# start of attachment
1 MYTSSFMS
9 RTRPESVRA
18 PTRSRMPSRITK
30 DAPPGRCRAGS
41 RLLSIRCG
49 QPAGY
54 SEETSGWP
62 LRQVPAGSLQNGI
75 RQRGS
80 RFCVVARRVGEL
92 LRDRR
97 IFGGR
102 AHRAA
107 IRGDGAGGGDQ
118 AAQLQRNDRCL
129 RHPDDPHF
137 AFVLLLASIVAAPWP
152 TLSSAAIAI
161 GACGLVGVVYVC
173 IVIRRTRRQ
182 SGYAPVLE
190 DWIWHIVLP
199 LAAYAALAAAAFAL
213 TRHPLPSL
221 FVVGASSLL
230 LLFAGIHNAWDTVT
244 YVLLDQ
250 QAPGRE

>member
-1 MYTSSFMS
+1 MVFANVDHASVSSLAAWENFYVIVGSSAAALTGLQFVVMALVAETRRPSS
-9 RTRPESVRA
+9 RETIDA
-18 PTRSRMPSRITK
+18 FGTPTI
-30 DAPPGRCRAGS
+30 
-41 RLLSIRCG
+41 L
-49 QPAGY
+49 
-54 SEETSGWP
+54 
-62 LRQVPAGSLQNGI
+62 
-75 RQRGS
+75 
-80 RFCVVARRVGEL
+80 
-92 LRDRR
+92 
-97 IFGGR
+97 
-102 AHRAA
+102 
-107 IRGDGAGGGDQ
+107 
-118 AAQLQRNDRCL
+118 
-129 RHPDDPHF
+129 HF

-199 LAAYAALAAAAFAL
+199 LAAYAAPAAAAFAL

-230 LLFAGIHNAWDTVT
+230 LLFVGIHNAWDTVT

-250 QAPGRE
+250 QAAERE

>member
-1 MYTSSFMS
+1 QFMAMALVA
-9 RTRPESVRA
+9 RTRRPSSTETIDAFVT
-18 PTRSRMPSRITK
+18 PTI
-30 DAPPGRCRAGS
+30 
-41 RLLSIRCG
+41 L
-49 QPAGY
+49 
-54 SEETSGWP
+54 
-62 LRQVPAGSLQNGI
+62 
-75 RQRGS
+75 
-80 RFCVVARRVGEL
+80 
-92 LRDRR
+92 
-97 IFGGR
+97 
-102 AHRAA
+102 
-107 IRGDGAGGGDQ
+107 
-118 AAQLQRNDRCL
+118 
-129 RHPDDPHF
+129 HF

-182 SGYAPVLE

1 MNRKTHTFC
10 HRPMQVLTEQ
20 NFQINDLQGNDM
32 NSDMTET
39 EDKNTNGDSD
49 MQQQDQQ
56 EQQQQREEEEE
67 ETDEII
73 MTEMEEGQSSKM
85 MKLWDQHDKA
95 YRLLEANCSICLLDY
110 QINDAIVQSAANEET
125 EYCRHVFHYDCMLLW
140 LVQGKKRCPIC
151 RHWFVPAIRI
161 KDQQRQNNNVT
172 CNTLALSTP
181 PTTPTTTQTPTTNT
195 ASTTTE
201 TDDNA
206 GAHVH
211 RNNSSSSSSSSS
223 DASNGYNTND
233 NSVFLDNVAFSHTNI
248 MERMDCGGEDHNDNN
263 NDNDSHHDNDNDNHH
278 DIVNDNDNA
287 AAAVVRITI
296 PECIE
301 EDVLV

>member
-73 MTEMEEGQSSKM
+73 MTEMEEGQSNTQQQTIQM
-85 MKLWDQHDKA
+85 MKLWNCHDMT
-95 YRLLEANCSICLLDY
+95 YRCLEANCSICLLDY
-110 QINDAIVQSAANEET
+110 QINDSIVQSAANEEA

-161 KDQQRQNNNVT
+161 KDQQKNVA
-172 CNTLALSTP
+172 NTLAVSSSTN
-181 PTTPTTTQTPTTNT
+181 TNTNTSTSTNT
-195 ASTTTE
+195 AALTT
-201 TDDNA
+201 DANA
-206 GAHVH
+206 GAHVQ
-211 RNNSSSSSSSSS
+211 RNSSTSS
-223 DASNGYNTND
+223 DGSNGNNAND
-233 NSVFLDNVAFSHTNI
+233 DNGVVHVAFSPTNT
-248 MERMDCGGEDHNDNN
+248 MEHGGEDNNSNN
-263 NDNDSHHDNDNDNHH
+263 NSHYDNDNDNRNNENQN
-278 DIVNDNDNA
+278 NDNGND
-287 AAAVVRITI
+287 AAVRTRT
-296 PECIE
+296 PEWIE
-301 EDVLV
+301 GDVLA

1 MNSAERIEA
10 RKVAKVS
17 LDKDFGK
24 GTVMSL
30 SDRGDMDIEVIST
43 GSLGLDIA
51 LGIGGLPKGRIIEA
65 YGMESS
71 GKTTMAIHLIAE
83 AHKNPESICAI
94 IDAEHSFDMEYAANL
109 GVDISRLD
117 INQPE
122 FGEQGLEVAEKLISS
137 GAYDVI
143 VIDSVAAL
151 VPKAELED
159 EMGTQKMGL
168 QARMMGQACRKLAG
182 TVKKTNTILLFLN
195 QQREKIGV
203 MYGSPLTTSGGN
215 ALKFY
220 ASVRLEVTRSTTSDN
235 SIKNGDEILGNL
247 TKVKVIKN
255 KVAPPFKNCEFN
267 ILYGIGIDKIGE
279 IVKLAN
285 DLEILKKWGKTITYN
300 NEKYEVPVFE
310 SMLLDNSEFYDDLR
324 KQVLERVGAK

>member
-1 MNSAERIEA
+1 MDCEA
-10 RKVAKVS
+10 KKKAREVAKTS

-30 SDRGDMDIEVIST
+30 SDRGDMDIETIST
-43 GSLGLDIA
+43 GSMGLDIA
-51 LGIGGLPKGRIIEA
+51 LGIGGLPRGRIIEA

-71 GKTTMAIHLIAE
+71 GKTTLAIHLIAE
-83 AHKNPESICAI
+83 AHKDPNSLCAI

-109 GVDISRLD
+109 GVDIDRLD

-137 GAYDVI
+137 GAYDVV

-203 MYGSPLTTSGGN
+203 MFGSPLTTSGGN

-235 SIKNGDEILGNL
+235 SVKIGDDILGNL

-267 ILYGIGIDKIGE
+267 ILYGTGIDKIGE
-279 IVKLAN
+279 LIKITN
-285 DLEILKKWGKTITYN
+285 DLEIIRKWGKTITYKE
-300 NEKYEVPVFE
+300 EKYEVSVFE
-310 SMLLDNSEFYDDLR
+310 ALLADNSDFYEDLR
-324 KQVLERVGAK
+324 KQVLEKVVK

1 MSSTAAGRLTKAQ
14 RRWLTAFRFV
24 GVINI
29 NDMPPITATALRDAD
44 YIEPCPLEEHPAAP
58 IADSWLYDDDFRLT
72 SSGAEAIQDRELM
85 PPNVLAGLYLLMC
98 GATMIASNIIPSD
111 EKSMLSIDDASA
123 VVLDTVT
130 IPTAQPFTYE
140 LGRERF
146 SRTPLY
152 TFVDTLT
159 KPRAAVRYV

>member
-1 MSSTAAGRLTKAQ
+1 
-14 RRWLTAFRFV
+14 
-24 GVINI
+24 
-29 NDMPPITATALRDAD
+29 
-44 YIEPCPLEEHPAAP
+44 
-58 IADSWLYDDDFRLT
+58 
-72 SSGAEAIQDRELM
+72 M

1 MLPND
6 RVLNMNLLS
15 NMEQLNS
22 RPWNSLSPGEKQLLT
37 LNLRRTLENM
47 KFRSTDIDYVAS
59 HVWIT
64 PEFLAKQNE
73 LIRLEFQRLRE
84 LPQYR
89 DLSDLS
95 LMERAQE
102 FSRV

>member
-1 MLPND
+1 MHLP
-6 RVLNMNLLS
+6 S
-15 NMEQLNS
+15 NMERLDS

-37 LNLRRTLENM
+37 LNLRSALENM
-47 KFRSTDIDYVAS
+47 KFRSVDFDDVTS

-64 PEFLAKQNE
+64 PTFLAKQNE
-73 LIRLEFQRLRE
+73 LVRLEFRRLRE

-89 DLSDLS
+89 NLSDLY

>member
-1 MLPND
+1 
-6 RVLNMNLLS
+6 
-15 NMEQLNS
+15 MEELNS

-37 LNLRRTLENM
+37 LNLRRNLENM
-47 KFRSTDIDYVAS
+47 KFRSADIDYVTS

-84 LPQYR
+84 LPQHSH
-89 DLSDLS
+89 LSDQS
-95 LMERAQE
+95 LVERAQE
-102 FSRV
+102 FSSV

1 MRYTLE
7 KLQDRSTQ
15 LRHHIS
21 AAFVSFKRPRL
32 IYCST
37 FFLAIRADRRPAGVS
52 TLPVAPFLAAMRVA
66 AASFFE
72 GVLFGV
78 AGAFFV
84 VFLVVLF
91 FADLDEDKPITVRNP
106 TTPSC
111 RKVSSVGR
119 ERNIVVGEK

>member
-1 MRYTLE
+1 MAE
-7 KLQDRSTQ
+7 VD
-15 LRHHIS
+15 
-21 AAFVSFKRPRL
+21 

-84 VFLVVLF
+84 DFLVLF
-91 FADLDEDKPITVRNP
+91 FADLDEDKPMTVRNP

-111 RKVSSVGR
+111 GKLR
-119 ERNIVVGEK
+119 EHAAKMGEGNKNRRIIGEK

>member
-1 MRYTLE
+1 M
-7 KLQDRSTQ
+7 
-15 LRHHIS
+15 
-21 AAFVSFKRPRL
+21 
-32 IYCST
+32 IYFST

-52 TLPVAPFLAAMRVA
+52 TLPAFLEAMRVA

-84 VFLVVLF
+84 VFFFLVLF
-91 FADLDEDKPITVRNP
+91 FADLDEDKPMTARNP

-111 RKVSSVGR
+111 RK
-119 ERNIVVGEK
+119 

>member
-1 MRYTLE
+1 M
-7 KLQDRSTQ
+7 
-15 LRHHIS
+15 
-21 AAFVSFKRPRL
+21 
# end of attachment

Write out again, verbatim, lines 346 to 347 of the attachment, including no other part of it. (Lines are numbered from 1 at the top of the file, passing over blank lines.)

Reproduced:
+91 FADLDEDKPMTVRNP

-111 RKVSSVGR